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Discussion Starter #1
I went to start my engine but all I got was a light click at the starter. No crank. All dash lights come on, radio works, blower motor, everything. But when I tried to start it I got nothing. I have the alarm remote so I tried to arm and disarm it since that had worked before but not today. I remember reading about a purple wire that runs underneath the center console, which can be cut in order to immobilize the immobilizer. My questions are, where exactly is this purple wire, and do I have to have the car already running or will I leave the car permanently stranded if the immobilizer is still shutoff?
 

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Check Battery voltage

Tried jumping the car, or new battery? Try basic stuff first instead of messing with the electronics...just my suggestion.

Regards,

Mike
 

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Discussion Starter #3
Its done this to me before. It has a new super good battery. The light click is bugging me though
 

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Discussion Starter #4
I think the alarm is aftermarket... And there might be my problem. How do I go about having it removed?
 

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If you're getting a click from the starter solenoid, it's probably not an immobilizer. The question is, where is the click coming from exactly.

My first thing to investigate would be a low battery. What is the voltage gauge on the instrument cluster reading.
 

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Discussion Starter #6
I'll check in a few when I get home from school
 

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Yup, IF the solenoid is what is clicking, but no starter action, the first thing I always look at is the battery charge and it's connections.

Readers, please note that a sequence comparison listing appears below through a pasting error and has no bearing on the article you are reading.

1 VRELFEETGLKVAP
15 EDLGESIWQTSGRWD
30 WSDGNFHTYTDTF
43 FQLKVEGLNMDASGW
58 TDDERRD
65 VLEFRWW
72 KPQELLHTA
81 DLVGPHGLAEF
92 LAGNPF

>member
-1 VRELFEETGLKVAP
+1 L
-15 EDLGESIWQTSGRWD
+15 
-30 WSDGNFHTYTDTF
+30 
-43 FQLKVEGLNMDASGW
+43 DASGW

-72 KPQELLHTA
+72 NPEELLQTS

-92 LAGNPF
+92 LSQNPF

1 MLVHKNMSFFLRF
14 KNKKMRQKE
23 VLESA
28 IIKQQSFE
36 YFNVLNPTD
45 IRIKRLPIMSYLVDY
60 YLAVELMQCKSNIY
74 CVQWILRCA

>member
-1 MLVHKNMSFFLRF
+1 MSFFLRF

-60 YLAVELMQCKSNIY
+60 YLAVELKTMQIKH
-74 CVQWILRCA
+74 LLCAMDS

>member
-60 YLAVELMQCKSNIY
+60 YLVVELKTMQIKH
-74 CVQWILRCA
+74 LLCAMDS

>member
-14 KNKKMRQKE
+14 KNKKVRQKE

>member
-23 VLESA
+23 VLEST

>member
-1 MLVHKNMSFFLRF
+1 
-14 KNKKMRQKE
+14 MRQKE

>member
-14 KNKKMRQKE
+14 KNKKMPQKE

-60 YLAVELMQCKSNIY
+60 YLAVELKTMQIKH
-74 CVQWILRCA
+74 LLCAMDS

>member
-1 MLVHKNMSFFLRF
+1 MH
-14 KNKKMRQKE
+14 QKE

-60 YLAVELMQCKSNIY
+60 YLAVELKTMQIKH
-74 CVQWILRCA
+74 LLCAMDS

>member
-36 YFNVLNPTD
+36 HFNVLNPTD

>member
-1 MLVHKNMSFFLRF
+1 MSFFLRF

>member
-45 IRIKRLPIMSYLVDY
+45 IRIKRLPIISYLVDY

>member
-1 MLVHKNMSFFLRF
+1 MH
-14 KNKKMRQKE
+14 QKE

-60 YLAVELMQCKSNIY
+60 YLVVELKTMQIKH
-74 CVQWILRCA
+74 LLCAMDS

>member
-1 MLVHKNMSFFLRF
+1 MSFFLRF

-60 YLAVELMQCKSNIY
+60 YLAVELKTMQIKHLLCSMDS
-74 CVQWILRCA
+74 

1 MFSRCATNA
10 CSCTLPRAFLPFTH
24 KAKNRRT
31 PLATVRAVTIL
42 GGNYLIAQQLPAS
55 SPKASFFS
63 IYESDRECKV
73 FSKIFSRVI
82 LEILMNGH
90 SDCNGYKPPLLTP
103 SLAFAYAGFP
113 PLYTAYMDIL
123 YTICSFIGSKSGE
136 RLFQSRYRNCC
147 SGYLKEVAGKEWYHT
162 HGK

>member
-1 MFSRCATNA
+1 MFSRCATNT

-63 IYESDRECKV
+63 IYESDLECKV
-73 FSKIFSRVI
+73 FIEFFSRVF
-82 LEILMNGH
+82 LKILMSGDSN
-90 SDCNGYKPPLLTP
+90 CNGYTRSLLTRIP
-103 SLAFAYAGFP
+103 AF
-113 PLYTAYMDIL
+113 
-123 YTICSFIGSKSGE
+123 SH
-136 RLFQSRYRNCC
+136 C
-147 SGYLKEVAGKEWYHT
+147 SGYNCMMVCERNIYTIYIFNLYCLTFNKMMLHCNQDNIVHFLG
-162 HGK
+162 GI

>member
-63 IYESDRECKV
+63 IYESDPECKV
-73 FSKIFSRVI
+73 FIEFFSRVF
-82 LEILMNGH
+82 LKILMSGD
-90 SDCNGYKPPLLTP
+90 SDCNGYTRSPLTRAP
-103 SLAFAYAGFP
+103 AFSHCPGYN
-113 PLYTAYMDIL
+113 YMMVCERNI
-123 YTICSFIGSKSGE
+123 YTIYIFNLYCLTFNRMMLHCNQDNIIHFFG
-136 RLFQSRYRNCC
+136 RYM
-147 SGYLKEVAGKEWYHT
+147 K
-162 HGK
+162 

On these cars, and most as well, a low battery will usually power the lights, fan, other components, radio, but not the starter and it's solenoid, a high drain item. Not enough charge to both complete the solenoid action and turn the start motor on.
 

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Discussion Starter #8
Okay, got to the car, still no start. Gauge is showing 12v so, I opened the trunk, undid the battery contact posts, and gave em a twist, then re-tightened. Darn thing started right up. Getting used to cold weather antics by now, I think. Thanks for your input, glad I was reminded to check the easy stuff.
 

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Hooray. That was the easiest of stuff for these cars. I would go on a long trip somewhere, and forget to remove the radio fuse in the LS as it sits in the garage at home. It would react exactly as you described. Either drained battery or bad battery connections.

Does sound like maybe you should disconnect the battery, resurface/sand/scrape the posts and connectors, then retighten (tight!). Also, it helps to use those red and green felt chemical soaked washers under the connectors to keep things corrosion free.